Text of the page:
Food poverty, mental health problems and debt management are among the key issues facing Copeland in its recovery from the coronavirus pandemic, a report has warned.

Copeland Council’s overview and scrutiny committee is set to receive an update on the impact of COVID-19 and recovery plans tomorrow which includes 11 areas to focus on that have been highlighted or exacerbated by the pandemic.

Other areas identified by the council's report are: promoting physical activity; tackling digital exclusion; the need to build community group and third sector capacity; addressing uncertainty about future employment prospects; referring patients to the right support; supporting businesses in tourism, retail and hospitality in particular; working on town centre resilience; and supporting test and trace.

Elected mayor Mike Starkie said the council was ready to tackle challenges arising from the pandemic and admitted some of the biggest issues may not be obvious yet.

He said: “The effects aren’t over yet and this pandemic is far from over but we have got to be adaptable, flexible and address known and unknown issues as they arise.”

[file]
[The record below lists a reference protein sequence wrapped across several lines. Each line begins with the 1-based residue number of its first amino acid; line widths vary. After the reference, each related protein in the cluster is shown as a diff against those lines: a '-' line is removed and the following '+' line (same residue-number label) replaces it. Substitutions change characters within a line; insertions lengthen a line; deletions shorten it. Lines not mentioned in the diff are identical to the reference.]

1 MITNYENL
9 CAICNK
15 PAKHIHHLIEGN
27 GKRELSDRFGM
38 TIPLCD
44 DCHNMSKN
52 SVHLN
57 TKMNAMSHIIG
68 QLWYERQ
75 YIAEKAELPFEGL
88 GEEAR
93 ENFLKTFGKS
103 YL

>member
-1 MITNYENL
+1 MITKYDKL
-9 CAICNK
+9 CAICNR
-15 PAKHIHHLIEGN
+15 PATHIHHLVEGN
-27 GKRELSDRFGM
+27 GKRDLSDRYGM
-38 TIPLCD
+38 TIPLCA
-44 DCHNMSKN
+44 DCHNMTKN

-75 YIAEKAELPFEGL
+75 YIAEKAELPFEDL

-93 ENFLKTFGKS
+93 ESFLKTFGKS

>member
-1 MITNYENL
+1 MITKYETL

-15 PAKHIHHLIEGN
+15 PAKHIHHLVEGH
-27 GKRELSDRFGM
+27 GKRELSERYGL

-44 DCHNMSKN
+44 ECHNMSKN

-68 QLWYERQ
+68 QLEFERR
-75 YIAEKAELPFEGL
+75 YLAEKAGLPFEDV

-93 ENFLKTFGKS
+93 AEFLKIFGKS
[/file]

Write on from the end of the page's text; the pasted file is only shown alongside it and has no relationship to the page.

Mr Starkie said the council was in a good position due to work it had done to tackle social issues since he was elected five years ago and would continue to work with partners during and after the pandemic to make them a priority.

“What we’ve had in Copeland over the past five years is probably one of the best social programmes in the UK,” he said.

“One thing that we’ve done and focused on in the past five years is that in the current climate of tight budgets, you can’t do everything on your own.”

He said the council would also need the continued financial support of the Government but that it would need to make convincing business cases to get that help.

The report also advised the council would need to examine its projects, prioritising some, stopping others and developing new ones as part of a “reboot” post-pandemic.

It said: “Through analysis of COVID-19 impact data we will need to prioritise existing projects (including maybe stopping those that have served their purpose or no longer have a purpose in the post-pandemic Copeland) and may need to develop new ones to fill obvious gaps as evidenced by the data.”

Mr Starkie stressed it would be a case of evolution and said elements of life during the lockdown, such as more remote working, could be developed.